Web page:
|Coin||One Euro Cent 2003 (mint sets only)|
The One Euro Cent coin (€0.01) has a value of one hundredth of a Euro and is composed of copper-covered steel. It is the lowest-value coin in the Eurozone. Like all other common circulation coins (from 1 cent to €2), the denomination is issued by the separate countries in the Eurozone and is legal tender in all of them, irrespective of which country has issued it. The coins have a common reverse (designed by Luc Luycx in 199), and each country has its own national obverse; the German obverse was designed by Rolf Lederbogen.
The denomination was introduced in 2002, when Germany retired the German Mark currency and introduced the Euro. The one-cent coin was not redesigned in 2007 as was the case with the higher-value coins.
German Euro Cents feature an oak twig on the obverse - an image carried over from the previous pfennig denomination. The year and mint mark are shown at the bottom. Germany has five mints striking circulation coins, which have an arrangement whereby each mint strikes a specific proportion of the circulation coins every year.
German Euro Cents issued in 2003 have now been in circulation for 20 years.
At centre, the obverse of the coin features an oak twig with two acorns.
Around below right in the inner circle, next to the stem of the oak twig, the date of issue: 2003. Below left, a small letter represents the mint mark of the issuing mint.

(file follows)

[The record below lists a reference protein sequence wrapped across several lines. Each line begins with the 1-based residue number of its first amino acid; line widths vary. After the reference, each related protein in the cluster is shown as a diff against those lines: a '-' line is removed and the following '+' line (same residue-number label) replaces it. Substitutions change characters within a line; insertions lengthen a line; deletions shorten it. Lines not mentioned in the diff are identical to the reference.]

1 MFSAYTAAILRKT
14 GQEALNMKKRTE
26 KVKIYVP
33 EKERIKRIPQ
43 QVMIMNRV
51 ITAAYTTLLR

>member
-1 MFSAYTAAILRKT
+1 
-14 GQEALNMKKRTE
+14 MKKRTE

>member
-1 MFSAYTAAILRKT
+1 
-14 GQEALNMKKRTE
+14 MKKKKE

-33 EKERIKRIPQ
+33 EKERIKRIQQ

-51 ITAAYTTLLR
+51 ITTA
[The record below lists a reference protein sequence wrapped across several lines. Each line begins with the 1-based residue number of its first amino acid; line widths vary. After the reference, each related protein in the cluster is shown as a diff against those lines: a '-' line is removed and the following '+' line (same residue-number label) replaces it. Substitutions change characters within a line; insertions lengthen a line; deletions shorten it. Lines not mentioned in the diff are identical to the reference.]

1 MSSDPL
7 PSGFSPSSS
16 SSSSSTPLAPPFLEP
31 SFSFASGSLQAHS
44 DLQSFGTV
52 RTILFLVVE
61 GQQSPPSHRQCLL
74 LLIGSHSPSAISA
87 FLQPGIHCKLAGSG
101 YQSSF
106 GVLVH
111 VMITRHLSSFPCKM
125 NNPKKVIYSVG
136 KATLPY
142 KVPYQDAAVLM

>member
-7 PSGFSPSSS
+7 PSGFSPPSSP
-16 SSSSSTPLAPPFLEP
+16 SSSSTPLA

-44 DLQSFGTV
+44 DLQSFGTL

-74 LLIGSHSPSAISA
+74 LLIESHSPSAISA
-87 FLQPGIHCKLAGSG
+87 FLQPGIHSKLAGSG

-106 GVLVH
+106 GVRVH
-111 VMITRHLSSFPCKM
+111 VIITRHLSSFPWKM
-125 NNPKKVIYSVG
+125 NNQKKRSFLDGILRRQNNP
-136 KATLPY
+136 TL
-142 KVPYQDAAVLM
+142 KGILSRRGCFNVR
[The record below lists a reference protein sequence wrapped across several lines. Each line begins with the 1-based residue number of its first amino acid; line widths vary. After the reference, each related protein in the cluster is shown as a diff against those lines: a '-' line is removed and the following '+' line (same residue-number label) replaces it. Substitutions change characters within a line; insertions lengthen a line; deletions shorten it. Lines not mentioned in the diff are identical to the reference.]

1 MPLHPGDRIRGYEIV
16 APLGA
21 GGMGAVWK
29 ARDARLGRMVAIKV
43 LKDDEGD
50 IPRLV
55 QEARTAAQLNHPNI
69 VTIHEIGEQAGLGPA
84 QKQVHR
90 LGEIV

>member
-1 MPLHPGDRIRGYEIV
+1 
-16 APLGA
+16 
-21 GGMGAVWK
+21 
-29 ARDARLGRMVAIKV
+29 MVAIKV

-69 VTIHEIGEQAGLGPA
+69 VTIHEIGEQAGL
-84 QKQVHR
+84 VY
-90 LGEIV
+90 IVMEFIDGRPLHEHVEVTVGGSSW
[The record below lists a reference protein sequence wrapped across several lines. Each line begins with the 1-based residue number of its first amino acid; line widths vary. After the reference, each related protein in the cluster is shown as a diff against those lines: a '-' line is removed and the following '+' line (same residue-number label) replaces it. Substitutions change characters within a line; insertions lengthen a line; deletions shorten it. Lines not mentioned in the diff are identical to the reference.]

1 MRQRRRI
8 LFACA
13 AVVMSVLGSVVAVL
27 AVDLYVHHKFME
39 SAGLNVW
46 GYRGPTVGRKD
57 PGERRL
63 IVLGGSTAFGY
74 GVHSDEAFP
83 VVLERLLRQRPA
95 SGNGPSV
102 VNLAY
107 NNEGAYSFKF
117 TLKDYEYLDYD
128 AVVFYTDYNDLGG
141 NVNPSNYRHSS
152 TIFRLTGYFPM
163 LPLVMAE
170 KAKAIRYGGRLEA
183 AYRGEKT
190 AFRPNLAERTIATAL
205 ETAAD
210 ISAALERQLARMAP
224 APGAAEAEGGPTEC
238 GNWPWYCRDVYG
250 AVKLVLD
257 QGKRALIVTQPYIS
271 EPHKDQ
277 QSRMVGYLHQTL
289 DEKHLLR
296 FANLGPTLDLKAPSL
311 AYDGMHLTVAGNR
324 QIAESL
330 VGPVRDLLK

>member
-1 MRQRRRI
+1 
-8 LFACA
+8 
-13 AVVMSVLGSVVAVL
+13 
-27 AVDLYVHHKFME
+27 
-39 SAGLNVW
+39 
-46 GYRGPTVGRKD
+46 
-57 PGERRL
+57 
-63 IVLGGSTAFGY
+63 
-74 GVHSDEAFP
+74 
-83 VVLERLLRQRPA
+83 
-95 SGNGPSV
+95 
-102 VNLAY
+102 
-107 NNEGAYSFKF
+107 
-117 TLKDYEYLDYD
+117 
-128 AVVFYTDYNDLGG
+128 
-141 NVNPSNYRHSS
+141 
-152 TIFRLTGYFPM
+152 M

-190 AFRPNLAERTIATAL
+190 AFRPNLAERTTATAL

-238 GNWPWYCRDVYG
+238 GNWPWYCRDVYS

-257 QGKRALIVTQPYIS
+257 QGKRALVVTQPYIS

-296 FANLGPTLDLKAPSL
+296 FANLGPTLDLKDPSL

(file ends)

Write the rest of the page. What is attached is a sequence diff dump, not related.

Around the outer rim, the twelve stars of the European Union - symbolising the original twelve member states.
The reverse of the coin shows the globe below right, showing Europe in relation to Africa and Asia. The design of the 1- to 5-cent coins is intended to show the European Union's (EU) place in the world, as opposed to the one- and two-euro coins showing the 15 states as one and the 10- to 50-cent coins showing separate EU states.
Behind the globe, six diagonal lines connect the twelve stars of Europe - six around below left, and six around above right.
The designer's monogram LL (for Luc Luycx) is on the right.
Above left, the numeral value: 1; on two lines above, the denomination EURO CENT.
||1 EURO CENT
Given the large number of circulation coins issued the previous year, all the mints only made coins for collectors in 2003 - 180,000 Brilliant Uncirculated in "circulating coin" sets, and 120,000 proofs each.